Legalising and taxing cannabis could 'help cut the deficit by £1.25bn', claims study
Report attempts to quantify the financial benefit of a move to a regulated and taxed market for cannabis in England and Wales
Legalising and taxing cannabis could help the government cut the deficit by an estimated £1.25bn a year, a new study has claimed.
A report, by the Institute for Social and Economic Research, has for the first time attempted to quantify the financial benefit of a move to a regulated and taxed market for cannabis in England and Wales.
The study estimates that a lower cost of policing, criminal justice and drug treatment could save the country £200-300 million.
Meanwhile, tax revenue from licencing the drug could raise between £0.4-0.9 billion, according to the paper, co-authored by Stephen Pudney, professor of economics at the University of Essex.
Overall, licenced cannabis could reduce the Government deficit by between £0.5 billion and £1.25 billion, the report said.
The report compares the possible revenue from legalisation with the potential costs of regulation and health promotion initiatives.
The study also claims that the so-called "gateway effect" - the possible increase in risk of involvement in hard drugs caused by exposure to cannabis - had been a "greatly exaggerated" focus of public debate on the issue.
It is likely that consumption could rise significantly as a consequence of the switch to legal status and the lower price that results, it said.
But it is possible that average potency would fall, with consumption of the psychoactive ingredient THC rising much less than consumption of the drug itself, and possibly even declining, according to the report.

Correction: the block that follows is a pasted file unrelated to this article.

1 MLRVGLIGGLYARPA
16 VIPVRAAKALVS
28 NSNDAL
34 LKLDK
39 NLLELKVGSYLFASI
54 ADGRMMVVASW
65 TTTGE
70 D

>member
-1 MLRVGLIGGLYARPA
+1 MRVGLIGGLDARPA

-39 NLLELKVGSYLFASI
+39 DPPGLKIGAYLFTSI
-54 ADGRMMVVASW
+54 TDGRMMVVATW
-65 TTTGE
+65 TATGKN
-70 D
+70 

Prof Pudney said the report was not a definitive attempt to put a price on the cannabis market, but looked to outline factors to consider if such a policy were to be introduced.
"Two important areas of uncertainty where progress may be possible are drug-related crime and drug demand behaviour, but it would require greater sustained investments in data and research effort," he said.
Amanda Feilding, director of the Beckley Foundation, which campaigns for scientifically based reform of drugs policy and commissioned the report, said :"In these times of economic crisis, it is essential to examine the possibilities of more cost-effective drug policy.
"Our present policies based on prohibition have proved to be a failure at every level. Users are not protected, it puts one of the biggest industries in the world in the hands of criminal cartels, it criminalises millions of users, casting a shadow over their future, and it creates violence and instability, particularly in producer and transit countries."
Additional reporting by the Press Association
International Women's Day 2014: The shocking statistics that show why it is still so important
Feminist quotes to inspire you on the International Women's Day
Oscar Pistorius trial: Never mind a media scrum – murder case becomes bizarre safari following the tracks of a wounded lion
Belle Knox: How the porn star student from Duke University became bigger than Justin Bieber
International Women's Day 2014: Mothers and daughters describe their hopes and dreams in touching photographs
Apple's Tim Cook: Business isn’t just about making profit
Thousands of young people forced to go without food after benefits wrongly stopped under 'draconian' new sanctions regime
Ukraine crisis: New navy chief 'defects' and surrenders Crimean HQ as Putin claims ultranationalists forced intervention
Britain's top vet sparks controversy with call for ban on slashing animals' throats in 'ritual' slaughters for halal and kosher meat products
Ukraine crisis: Russia dismisses '3am ultimatum' as 'total nonsense'
If you're horrified by a flame-roasted dog, you should be shocked at a hog roast
- 1 To those who can’t see the point of International Women’s Day: you are the very reason it exists
- 2 International Women's Day 2014: The shocking statistics that show why it is still so important
- 3 Saudi preacher who 'raped and tortured' his five -year-old daughter to death is released after paying 'blood money'
- 4 Too upsetting? Academy members voted for Oscar-winning 12 Years A Slave 'without watching it'
- 5 Liam Neeson turned down James Bond role because Natasha Richardson said she wouldn't marry him if he took it
£12000 per annum: Inspiring Interns: A small but growing chain of boutique hot...
£12000 per annum: Inspiring Interns: The company works with Tier 1 FTSE 100 Ba...
£45 - 60k Per Annum: Charter Selection: Highly profitable leisure brand, marke...
£30000 - £50000 per annum + Highly Competitive Salary: Austen Lloyd: Residenti...